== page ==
In several of the Facebook groups I follow, there has been talk all month long about creating vision boards. Many members created digital ones, or Pinterest boards dedicated to their goals, and some creative types even went so far as to have coffee mugs created using their vision board graphics, as a daily reminder of all they’d like to achieve. One of my coworkers even caught the vision board fever, and I’m afraid it was contagious. I found myself getting more and more excited about creating just such a project. But I didn’t want to just topple down the rabbit hole blindly. In true Lisa fashion, I needed to research first. Here’s what I turned up.
Why Vision Boards?
I snooped around the old interwebs a bit and found that, as with many things, there are conflicting ideas about using vision boards to help with setting and achieving goals. Huffington Post featured an entire article listing all the reasons vision boards work. On the other hand, Psychology Today debunked the practice of using vision boards as detrimental to some people’s psyches, saying, very wisely, I believe, that visualizing yourself WORKING toward your goal has a much greater impact on success than simply visualizing the accomplishment of that goal. My belief? Somewhere in the middle. I think it is valuable and important to visualize what success looks like for ourselves. At the same time, I do not deny that it takes hard work to achieve that success. Bottom line, putting it all together on a vision board can’t hurt.
With that clarity of mind, I set about deciding just what should go onto my vision board and what format it would take. Fortunately, I spent a considerable amount of time early in January to hone in on goals for each area of my life (you can read about it here: Level Up Your Life). Now many people suggest you search magazines and newspapers for images and words to fit your personal vision board. I don’t subscribe to print media, and frankly, I wanted to create my board quickly, so I took to the interwebs again, searching keywords that fit my goals.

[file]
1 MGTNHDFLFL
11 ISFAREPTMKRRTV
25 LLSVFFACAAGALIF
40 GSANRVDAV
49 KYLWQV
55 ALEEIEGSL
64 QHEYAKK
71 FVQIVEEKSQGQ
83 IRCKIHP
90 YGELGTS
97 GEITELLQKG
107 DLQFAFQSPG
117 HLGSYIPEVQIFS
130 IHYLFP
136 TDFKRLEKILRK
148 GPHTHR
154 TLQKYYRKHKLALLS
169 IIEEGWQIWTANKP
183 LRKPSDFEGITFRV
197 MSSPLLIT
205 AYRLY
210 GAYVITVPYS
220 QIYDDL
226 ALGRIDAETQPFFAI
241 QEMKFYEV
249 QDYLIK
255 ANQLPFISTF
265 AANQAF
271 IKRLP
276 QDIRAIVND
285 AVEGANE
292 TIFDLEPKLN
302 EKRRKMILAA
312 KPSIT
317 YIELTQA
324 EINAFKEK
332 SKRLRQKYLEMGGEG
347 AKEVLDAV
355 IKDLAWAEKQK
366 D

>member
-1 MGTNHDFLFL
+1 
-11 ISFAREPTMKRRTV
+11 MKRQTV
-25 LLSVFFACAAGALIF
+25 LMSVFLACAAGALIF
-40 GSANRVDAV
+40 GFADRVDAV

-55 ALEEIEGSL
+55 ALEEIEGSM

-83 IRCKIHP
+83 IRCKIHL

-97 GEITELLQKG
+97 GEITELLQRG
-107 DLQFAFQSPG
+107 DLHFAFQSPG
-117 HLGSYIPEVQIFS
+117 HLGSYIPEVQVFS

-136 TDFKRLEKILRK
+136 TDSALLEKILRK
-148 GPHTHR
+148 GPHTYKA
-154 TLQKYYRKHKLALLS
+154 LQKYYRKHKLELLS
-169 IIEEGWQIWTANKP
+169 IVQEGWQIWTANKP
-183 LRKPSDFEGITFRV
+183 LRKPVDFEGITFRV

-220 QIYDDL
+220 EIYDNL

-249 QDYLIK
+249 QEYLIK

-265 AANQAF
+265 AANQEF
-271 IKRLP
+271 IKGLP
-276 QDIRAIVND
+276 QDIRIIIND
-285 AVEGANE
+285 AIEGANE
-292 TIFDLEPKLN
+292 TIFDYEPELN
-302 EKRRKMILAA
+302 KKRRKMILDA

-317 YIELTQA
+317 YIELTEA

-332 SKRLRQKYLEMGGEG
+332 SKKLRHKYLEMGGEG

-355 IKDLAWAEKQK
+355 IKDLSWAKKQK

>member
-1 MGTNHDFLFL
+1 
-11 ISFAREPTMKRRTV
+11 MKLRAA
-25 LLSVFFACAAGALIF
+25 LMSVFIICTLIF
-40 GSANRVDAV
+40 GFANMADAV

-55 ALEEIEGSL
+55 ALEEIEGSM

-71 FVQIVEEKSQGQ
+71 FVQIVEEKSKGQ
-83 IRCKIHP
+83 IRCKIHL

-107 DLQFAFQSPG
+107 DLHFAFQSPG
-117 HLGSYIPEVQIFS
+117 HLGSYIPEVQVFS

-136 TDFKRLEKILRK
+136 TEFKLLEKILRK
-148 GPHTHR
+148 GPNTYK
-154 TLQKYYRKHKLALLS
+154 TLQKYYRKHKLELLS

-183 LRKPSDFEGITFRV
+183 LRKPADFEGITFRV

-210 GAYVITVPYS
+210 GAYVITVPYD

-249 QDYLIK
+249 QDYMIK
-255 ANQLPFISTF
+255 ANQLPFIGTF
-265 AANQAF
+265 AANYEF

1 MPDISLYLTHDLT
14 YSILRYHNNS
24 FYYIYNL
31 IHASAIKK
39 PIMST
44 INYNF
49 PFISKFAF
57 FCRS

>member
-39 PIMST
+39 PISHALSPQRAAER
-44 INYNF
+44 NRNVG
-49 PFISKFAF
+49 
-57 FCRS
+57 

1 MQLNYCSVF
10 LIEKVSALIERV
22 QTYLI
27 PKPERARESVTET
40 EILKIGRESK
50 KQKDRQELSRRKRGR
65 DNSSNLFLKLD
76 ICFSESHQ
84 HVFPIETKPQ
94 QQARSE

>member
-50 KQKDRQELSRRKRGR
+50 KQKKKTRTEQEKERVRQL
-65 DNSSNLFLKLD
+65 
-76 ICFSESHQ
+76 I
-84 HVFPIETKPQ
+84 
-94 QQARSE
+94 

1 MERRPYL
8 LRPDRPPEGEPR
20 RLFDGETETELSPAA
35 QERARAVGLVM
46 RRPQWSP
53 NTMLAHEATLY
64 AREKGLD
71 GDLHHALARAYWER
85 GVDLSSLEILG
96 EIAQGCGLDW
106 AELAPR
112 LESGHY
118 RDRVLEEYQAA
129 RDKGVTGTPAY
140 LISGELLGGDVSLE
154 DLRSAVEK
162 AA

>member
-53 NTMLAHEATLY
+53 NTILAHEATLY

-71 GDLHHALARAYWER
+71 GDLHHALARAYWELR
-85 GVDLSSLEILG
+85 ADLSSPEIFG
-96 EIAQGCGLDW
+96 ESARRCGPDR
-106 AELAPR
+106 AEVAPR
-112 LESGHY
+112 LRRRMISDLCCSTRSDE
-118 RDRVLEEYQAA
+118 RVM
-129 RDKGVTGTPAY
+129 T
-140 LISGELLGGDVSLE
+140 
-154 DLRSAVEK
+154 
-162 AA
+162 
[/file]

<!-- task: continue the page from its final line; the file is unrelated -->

Whenever I found something that spoke to me, I did a quick copy and paste into PowerPoint to create my collection.
Vision Board in a Bullet Journal
Finally, I returned to my trusty bullet journal to create my actual vision board. First of all, it’s got all my goal-setting stuff in it already – my Level 10 Life tracking and my Miracle Morning spreads and trackers. So it seemed fitting to put the vision board together in it too. Also, I work in my bullet journal every day, and the whole point of using a vision board is to keep your goals fresh in your mind on a daily basis. So, score another one for the bujo.
I knew all the images I chose wouldn’t fit onto a normal 2-page spread, so I cut two pages out of the back of my Moleskine and created a gatefold by “tipping them in” (bullet journal terminology for attaching extras cards, pages, etc. with washi tape).
With a double-wide surface, I had plenty of room to cut, paste, write, and doodle.
I chose to leave some space for adding in other images, words, and doodles. Goals change over time, and I like having the flexibility with this layout to change along with them.
Finally, I used the outside of the gatefold to practice a little hand lettering for a title. Yeah, my lettering skillz have a long way to go. Maybe I should include THAT on my vision board, huh?
When all is said and done, I’m glad I took the time to make a vision board. I will be incorporating it into my Miracle Morning practice, reviewing it for one minute every morning. Do I think it has a magical capacity to bring wonderfulness into my life? Of course not. Only God can do that. Do I believe it will motivate me to work hard to achieve each of these goals I’ve set for myself? Here’s hoping.
What about you? Have you created a vision board? Think you might try one on for size? I’d love to hear about it. Comment below or come join the conversation in the MKP Facebook group.